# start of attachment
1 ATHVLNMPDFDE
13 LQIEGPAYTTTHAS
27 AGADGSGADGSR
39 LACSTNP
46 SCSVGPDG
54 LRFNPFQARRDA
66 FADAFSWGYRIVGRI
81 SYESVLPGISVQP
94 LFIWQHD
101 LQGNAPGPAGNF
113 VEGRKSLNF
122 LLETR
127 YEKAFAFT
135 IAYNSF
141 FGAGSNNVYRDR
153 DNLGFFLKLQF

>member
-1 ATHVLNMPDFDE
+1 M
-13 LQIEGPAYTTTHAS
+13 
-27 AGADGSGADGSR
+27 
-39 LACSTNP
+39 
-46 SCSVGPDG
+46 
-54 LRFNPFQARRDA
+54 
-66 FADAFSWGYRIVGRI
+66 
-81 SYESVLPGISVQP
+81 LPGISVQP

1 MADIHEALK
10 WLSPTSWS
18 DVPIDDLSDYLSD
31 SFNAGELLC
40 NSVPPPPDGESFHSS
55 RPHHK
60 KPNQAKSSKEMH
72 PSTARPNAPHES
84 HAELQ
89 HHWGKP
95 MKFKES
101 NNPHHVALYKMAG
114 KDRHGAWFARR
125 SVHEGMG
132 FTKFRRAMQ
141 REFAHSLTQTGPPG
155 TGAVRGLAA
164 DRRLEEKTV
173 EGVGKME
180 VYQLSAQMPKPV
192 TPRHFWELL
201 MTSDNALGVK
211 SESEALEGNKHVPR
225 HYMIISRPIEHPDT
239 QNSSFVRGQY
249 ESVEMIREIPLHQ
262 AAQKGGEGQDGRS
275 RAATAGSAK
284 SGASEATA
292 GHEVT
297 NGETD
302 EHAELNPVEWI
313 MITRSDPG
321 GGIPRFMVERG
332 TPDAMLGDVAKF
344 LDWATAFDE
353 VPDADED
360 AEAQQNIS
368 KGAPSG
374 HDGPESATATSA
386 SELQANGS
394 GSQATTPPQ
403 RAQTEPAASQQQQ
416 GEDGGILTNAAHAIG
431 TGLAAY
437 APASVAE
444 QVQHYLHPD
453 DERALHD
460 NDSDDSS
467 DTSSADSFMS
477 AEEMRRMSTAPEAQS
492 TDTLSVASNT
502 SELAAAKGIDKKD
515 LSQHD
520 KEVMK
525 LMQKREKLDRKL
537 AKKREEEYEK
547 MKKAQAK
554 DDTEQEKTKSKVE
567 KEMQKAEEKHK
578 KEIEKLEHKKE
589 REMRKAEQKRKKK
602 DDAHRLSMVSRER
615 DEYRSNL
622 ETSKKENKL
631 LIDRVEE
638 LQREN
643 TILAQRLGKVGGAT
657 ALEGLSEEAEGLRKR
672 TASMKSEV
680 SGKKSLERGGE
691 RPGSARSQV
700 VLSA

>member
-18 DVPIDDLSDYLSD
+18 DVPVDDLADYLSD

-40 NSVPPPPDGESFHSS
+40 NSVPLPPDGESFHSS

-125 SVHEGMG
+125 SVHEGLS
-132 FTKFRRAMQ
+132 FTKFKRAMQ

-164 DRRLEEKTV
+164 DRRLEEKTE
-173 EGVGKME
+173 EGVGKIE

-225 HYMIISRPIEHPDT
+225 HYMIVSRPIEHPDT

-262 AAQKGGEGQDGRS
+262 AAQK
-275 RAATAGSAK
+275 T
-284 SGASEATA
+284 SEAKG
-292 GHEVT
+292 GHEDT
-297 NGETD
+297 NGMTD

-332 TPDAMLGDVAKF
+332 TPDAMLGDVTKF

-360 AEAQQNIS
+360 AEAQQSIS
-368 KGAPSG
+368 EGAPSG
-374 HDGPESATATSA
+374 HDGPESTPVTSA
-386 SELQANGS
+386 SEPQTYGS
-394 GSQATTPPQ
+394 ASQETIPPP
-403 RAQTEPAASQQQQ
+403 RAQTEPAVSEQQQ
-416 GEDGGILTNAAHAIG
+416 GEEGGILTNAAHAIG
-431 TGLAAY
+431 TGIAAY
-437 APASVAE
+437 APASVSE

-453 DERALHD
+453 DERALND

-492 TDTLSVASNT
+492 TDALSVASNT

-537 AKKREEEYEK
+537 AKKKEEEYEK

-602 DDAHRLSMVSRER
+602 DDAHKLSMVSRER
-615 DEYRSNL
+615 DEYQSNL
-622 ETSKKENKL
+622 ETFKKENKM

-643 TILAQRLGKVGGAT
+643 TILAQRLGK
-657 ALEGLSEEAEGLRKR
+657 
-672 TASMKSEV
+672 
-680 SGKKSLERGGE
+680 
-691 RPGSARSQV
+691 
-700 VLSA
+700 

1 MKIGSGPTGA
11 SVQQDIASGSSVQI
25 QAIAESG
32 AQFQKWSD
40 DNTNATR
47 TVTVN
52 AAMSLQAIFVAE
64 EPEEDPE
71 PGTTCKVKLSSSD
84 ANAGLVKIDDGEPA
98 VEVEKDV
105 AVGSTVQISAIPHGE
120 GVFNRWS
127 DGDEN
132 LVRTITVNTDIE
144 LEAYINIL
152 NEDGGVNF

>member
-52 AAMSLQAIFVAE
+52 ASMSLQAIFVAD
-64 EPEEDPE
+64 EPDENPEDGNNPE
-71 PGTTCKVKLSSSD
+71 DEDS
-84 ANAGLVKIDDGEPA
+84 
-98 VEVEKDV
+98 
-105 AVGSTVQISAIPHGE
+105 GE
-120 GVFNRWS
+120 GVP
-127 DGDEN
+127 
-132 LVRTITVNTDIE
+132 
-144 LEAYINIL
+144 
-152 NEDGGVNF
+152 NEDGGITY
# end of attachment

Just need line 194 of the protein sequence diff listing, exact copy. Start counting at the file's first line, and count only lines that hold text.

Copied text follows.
-52 AAMSLQAIFVAE